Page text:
The A2 farms remain quite isolated from the rest of the rural economy. There are exchanges of labour and equipment hire, but little else. They also remain outside local patterns of governance that have impinged on all the A1 areas. In all our A1 sites across the province, on-going chieftaincy disputes have been disruptive. These arose when the new areas were occupied and competing parties claimed the land as theirs. This has not been helped by on-going local wrangles between multiple authorities. This is especially the case in the villagised areas, where Seven Member Committees may combine with local councillors, traditional leaders (headmen) identified by competing chiefs and ruling party ‘cells’. This has often caused confusion and dispute, and has undermined development efforts.

Overall, then, across our sites we see a highly varied pattern. Across the A1 sites, we see a significant dynamic of ‘accumulation from below’ – of successful crop (and to some extent livestock) farming that results in surpluses and so reinvestment in the farm. The scale of such accumulation depends on the year and site, and is linked to market access, infrastructure development and agroecological conditions. In all cases, farm-based incomes are complemented with off-farm income, and employment by household heads as well as adult children is crucial for household economies. The most successful accumulators are found in the self-contained farms, but they are also found across the villagised A1 areas. While this group is consolidating and growing, it still remains at most only a half of all households. Others aspire to this, but are currently failing due to lack of assets or labour, while others are struggling and must adopt much more diverse livelihoods, including selling wage-labour.

This pattern of social differentiation and resultant class formation within the A1 areas and between A1 and A2 areas is an important feature of the new agrarian landscape, both economically and politically. This has important implications for the future, as will be discussed in the next and final blog in this series.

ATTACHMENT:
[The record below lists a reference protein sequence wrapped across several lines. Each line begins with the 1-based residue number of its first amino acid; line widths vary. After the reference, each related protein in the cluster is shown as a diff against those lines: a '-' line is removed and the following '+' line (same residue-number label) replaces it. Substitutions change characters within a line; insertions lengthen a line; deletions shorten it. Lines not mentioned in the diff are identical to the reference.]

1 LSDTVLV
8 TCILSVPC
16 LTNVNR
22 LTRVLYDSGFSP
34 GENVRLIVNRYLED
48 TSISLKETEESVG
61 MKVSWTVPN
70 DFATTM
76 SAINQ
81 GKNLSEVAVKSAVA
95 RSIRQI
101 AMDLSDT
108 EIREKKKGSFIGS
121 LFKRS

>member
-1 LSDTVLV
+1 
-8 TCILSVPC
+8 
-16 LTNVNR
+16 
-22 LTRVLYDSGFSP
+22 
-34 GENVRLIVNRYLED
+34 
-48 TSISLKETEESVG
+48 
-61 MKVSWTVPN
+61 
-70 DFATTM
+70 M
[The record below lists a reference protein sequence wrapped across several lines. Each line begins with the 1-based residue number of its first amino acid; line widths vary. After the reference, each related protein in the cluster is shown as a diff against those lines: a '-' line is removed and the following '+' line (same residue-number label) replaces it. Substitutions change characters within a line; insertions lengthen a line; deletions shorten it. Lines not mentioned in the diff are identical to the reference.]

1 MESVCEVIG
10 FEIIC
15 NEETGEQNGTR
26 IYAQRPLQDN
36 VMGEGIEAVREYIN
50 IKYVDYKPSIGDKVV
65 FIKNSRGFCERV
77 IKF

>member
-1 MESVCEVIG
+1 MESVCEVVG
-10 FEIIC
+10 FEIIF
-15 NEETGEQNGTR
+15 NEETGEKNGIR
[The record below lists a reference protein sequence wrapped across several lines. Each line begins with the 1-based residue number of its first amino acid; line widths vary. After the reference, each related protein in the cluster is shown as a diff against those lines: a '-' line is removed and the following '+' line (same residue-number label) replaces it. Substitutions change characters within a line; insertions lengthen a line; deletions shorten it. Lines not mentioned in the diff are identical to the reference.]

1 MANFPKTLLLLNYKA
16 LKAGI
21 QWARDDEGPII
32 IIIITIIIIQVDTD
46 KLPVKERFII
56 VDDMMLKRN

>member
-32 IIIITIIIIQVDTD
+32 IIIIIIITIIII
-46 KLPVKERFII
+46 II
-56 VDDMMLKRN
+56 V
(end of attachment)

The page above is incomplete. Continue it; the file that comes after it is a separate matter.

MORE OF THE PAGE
This post was written by Ian Scoones and first appeared on Zimbabweland. Led by Felix Murimbarimba, the Masvingo team is: Moses Mutoko, Thandiwe Shoko, Tanaka Murimbarimba, Liberty Tavagwisa, Tongai Murimbarimba, Vimbai Museva, Jacob Mahenehene, Tafadzwa Mavedzenge (data entry) and Shingirai, the driver. Thanks to the research team, ministry of agriculture officials and the many farmers who have supported the work over the years.

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Zimbabwe’s land reform areas twenty years on (2)

What happened in the ‘self-contained’ A1 resettlement sites

This blog focuses on the ‘self-contained’ A1 farms, with a sample size now of 78. These are found in two sites in Gutu and Masvingo districts, and are in many ways the most successful in our sample. The number of exits is relatively small (only three since our first survey), and households have held onto the farms, very often with women taking over from husbands who have passed on. Currently there are nearly 30% of all households where women are the household head, many of whom have their own business (30% of all households with a female-run business contributing to household incomes), while 23% of households include women who are part of organised groups, and 18% have women who are in leadership positions. On our visit to Clare farm in Gutu district, we met Mrs BB. She explained how they had built up the farm:

When we came we had one scotch cart, one plough and we brought one heifer. My husband was working at that time. In 2005, we bought a pump from his salary and started developing our gardens, selling tomatoes to local boarding schools. Cattle multiplied and by 2007, we had 13. We also had more kids to help us on the farm too! My last child was born in 2012, and I have five. Now we have three pumps, although one is broken, and also a sprinkler and a large water storage tank. In 2016, we drilled a new borehole and aim to put in a submersible pump. In 2018, we bought a truck, which I can drive (she demonstrated, see below). All of this is from selling vegetables, as well as maize, and we sold five beasts for university and school fees. The kids are now getting older. One has banking and finance degree, and another has his own plot in a nearby resettlement and is doing well. The younger ones are in boarding schools. Our kids’ education was paid for by the farm, as well as a fine white wedding for our first-born in 2015. We also relocated our homestead to be nearer the horticulture plots and built new houses, buying a sofa, beds, wardrobes and a fridge.